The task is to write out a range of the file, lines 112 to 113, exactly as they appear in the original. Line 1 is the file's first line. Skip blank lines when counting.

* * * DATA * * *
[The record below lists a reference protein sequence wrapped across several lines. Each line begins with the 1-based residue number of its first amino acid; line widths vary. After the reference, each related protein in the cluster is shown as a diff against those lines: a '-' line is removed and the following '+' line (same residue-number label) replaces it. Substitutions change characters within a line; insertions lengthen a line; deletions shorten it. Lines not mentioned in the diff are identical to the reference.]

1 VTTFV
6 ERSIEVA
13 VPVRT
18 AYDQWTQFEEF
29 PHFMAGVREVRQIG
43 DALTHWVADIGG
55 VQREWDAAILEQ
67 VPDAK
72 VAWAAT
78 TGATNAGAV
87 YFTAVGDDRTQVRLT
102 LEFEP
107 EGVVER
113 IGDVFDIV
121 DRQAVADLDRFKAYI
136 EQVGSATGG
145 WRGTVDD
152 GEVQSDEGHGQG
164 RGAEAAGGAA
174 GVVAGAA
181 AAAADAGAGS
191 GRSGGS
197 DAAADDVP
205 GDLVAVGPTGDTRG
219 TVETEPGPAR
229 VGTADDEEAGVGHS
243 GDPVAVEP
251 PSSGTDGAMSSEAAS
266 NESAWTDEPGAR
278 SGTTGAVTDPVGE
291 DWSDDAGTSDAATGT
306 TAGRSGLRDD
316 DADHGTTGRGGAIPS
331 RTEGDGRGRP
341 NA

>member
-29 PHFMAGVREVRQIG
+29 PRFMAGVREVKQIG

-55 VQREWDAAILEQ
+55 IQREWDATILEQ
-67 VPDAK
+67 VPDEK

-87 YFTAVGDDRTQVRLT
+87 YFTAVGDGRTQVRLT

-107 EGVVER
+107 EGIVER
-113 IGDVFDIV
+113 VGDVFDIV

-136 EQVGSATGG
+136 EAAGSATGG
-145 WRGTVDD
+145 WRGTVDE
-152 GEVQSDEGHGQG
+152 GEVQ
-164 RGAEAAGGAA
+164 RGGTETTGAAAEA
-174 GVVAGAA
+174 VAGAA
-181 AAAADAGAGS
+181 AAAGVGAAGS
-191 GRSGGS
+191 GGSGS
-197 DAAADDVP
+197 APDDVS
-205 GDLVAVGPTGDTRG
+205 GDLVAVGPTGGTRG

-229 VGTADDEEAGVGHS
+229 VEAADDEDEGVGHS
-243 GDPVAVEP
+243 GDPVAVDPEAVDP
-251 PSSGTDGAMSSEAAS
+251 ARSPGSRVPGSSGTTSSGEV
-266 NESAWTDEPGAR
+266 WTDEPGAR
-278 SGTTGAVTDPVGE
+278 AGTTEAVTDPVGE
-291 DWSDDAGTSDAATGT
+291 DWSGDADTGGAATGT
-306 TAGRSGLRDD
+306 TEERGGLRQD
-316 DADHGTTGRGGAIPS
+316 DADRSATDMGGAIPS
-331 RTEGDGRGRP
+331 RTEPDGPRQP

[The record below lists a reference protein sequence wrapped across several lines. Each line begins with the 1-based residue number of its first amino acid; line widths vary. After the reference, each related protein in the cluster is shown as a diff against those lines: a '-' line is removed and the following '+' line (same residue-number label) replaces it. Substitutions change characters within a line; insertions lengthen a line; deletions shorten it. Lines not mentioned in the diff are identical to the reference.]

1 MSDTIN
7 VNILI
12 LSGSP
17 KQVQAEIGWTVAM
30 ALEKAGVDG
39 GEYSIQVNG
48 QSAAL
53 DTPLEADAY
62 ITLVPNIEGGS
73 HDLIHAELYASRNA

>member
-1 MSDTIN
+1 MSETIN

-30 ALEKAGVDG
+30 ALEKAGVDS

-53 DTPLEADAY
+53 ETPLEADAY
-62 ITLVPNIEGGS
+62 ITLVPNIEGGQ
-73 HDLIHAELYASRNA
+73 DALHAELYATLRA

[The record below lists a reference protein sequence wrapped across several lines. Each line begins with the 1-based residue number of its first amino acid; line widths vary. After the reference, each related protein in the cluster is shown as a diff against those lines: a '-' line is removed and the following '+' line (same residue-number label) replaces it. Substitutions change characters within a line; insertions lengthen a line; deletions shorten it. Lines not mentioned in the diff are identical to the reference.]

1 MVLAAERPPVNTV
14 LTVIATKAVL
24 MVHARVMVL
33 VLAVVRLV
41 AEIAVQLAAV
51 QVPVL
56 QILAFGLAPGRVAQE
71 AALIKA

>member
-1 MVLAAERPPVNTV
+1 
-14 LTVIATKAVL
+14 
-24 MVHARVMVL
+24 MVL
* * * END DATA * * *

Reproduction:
33 VLAVVRLV
41 AEIAVQLAAV